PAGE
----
Albert Renaud (organist)

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Albert Félix Joseph Renaud (1855 – 28 May 1924) was a French organist and composer who served for many years as organist at the parish church of Saint-Germain-en-Laye, near Paris.[1][2]

Life and career[edit]

The organ at Saint-Germain-en-Laye parish church, where Renaud was organist from 1891 to 1924.

Born in the 6th arrondissement of Paris, Renaud studied at the Conservatoire de Paris under César Franck, Camille Saint-Saens, Charles Gounod and Jules Massenet and began his career by succeeding his father Félix as choirmaster of the Church of Saint-Sulpice in Paris.[1][3]

After a spell as organist at Rennes Cathedral, he returned to Paris in 1878 as organist of the Church of Saint-François-Xavier.[1][4] In 1891 he became organist at the parish church of Saint-Germain-en-Laye, serving until his death.[3][5] In 1903 he oversaw the refurbishment of the church's Cavaillé-Coll organ, marking the completion of the work with a concert on 27 October at which Alexandre Guilmant and Eugène Gigout also played.[6]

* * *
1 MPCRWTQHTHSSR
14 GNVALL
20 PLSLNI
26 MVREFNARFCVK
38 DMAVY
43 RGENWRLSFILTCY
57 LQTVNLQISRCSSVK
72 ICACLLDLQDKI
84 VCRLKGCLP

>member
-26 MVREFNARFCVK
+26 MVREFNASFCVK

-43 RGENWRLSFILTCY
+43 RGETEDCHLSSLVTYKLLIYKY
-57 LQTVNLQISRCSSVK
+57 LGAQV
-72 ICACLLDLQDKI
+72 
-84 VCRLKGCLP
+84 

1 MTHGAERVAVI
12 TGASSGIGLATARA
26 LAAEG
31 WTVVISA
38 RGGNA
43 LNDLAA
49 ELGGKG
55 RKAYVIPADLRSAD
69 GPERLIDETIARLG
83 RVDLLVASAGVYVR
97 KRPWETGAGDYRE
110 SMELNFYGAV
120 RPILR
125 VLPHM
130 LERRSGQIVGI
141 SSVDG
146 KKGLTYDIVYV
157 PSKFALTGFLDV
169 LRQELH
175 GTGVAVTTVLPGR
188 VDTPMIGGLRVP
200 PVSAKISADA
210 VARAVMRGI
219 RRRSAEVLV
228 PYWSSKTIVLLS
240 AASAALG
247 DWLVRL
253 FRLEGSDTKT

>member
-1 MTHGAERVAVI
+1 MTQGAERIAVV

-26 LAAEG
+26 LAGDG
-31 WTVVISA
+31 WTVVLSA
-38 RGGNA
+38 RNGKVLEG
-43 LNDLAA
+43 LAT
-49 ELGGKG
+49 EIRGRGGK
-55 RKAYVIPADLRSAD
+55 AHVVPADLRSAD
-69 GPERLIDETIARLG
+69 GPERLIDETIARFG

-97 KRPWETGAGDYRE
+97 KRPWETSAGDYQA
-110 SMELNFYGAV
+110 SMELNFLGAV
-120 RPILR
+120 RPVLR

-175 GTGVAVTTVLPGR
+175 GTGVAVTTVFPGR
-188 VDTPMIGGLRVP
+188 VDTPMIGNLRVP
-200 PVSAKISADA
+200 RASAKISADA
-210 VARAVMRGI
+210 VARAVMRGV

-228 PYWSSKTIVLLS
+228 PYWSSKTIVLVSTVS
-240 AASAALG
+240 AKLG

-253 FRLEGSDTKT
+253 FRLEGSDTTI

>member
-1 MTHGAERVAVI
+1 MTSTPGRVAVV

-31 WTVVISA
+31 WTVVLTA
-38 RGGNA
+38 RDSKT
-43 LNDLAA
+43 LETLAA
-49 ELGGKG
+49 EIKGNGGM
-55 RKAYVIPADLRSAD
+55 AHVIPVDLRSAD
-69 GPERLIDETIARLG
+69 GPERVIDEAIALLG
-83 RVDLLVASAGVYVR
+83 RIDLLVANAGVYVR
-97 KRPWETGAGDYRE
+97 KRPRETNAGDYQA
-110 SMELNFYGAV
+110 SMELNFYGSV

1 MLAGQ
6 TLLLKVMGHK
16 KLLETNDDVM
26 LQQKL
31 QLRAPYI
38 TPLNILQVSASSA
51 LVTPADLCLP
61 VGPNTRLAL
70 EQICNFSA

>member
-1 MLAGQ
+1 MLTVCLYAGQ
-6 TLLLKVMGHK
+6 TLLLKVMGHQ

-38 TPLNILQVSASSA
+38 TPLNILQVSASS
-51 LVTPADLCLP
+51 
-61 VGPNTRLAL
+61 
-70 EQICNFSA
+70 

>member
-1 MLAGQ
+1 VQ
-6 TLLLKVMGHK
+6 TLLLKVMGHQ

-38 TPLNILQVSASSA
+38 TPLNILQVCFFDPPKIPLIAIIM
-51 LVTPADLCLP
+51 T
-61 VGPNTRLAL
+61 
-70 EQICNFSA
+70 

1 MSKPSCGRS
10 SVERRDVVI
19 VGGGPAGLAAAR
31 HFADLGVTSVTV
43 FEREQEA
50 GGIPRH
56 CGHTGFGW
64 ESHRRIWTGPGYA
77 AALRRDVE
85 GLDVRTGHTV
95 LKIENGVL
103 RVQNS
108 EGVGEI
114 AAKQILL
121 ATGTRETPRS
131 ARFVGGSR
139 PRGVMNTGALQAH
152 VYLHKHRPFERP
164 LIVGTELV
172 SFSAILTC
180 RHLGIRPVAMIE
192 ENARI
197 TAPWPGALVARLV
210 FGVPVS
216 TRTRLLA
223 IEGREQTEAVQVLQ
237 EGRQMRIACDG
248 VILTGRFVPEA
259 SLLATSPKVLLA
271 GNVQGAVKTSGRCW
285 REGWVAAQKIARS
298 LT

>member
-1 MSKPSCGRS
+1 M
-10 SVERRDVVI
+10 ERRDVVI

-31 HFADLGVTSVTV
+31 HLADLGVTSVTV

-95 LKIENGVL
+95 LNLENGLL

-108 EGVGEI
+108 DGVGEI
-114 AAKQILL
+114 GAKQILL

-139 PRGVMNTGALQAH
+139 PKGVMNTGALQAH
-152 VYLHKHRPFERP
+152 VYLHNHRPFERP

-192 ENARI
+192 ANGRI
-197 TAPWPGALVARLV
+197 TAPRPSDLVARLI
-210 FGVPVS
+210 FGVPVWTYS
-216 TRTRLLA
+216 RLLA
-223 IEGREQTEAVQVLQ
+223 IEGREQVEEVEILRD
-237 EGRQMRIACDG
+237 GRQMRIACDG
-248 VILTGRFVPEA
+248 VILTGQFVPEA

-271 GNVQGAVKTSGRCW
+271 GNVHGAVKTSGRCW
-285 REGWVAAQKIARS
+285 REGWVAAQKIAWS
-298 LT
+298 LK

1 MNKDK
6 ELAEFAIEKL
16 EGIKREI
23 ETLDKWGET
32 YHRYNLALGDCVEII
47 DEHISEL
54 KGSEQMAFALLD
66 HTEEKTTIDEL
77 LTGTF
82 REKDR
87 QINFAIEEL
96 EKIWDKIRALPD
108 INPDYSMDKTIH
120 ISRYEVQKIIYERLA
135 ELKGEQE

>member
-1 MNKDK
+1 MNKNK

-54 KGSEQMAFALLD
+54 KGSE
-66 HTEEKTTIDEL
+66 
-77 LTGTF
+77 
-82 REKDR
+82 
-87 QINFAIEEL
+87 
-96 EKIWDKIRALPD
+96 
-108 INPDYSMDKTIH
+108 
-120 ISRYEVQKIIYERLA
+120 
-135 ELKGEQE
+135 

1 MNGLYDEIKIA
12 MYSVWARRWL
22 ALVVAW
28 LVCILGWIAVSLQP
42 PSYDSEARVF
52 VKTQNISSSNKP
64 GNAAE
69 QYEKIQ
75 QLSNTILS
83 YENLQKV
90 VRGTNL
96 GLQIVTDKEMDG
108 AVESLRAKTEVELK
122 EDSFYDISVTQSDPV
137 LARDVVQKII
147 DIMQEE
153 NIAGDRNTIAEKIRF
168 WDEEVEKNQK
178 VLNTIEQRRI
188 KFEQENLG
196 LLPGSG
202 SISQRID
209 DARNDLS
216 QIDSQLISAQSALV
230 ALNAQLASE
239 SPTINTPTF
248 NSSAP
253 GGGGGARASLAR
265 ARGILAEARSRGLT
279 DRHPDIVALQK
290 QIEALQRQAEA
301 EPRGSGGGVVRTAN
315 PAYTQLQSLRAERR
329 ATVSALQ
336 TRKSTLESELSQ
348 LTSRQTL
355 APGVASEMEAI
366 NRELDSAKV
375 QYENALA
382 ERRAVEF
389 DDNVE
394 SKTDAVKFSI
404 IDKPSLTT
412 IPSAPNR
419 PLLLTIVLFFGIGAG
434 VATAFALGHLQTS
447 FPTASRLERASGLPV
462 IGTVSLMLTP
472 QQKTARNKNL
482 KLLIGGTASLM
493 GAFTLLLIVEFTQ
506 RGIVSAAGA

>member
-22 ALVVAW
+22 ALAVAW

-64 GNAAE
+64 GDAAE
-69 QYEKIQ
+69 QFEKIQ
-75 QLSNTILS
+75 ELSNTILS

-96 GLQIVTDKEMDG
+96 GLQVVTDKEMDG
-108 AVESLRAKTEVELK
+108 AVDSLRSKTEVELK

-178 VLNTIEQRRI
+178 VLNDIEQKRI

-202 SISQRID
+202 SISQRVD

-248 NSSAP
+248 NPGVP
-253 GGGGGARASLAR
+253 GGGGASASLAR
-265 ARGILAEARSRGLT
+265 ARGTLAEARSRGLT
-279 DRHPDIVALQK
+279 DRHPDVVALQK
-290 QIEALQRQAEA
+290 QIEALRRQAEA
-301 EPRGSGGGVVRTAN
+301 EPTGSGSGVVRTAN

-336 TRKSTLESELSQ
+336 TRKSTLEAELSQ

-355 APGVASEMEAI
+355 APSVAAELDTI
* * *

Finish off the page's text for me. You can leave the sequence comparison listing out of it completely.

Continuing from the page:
His successor at Saint-Germain-en-Laye was Albert Alain, father of organists Jehan, Olivier and Marie-Claire Alain.

Compositions[edit]

Renaud's best known work is his Toccata in D minor (Op. 108, No. 1), which he dedicated to Alexandre Guilmant. Guilmant played it during a recital at the St. Louis World's Fair in 1904.[3] He also wrote piano, orchestral and choral works as well as opera and ballet music.[1][7]

References[edit]

  1. ^ a b c d Le Monde Moderne, vol. 14 (July–December 1901), pp. 829–830.
  2. ^ The Etude, January 1914, p. 301. Retrieved 7 January 2022.
  3. ^ a b c Toccatas, Carillons and Scherzos for Organ: 27 Works for Church or Concert Performance ed. Rollin Smith (Dover Publications Inc., 2002), p. v. Retrieved 7 January 2022.
  4. ^ Musique Orgue Québec, Église Saint-François-Xavier, Paris. Retrieved 7 January 2022.
  5. ^ Louis Jambou, La musique entre France et Espagne : interactions stylistiques 1870 - 1939 (Presses de l'Université de Paris-Sorbonne, 2003), p. 322.
  6. ^ Le Guide Musical, vol. 49 (1903), p. 749.
  7. ^ Bibliothèque nationale de France, Renaud, Albert (1855–1924). Retrieved 7 January 2022.

External links[edit]